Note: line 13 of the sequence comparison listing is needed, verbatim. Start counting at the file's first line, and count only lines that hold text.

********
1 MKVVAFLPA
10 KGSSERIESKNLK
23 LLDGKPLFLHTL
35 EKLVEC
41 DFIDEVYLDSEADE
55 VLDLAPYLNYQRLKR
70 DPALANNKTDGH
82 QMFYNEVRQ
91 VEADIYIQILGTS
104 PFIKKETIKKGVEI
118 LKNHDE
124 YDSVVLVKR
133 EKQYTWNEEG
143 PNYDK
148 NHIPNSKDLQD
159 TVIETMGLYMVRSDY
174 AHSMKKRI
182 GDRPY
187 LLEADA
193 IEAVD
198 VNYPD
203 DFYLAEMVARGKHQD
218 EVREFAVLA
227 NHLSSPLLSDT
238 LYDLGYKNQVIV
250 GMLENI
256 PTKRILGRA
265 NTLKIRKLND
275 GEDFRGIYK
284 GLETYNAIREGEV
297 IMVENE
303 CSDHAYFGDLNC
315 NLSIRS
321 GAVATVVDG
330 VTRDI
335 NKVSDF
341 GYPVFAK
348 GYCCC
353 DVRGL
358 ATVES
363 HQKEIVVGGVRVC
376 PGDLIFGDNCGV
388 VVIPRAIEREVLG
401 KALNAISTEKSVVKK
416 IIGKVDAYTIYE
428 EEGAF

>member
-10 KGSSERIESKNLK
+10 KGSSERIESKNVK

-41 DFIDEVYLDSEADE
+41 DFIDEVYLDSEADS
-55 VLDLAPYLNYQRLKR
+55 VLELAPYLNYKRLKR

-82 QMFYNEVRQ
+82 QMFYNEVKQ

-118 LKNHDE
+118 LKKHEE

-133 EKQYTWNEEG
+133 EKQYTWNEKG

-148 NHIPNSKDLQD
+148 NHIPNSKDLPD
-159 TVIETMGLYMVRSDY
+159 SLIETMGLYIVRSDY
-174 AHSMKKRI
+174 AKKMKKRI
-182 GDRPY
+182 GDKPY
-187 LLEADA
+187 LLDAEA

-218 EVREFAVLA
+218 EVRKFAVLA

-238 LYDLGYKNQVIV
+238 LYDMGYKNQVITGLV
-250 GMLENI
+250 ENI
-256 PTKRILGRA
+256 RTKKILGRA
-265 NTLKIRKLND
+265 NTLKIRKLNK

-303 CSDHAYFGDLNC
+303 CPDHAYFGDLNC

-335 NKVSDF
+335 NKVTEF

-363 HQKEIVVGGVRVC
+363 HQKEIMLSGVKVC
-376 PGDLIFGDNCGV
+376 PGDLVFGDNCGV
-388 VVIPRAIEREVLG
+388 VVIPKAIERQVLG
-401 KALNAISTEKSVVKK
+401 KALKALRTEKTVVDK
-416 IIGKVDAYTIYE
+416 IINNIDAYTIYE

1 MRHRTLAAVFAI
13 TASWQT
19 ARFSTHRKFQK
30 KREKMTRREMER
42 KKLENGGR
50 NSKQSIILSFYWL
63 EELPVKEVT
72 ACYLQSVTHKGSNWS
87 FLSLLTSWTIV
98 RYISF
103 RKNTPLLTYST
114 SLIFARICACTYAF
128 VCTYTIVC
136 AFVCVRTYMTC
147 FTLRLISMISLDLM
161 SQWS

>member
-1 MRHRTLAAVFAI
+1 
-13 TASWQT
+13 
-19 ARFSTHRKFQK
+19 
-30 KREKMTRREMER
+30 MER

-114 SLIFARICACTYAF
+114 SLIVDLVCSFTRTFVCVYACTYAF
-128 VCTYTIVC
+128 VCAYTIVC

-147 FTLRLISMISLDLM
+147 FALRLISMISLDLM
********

133 EKQYTWNEEG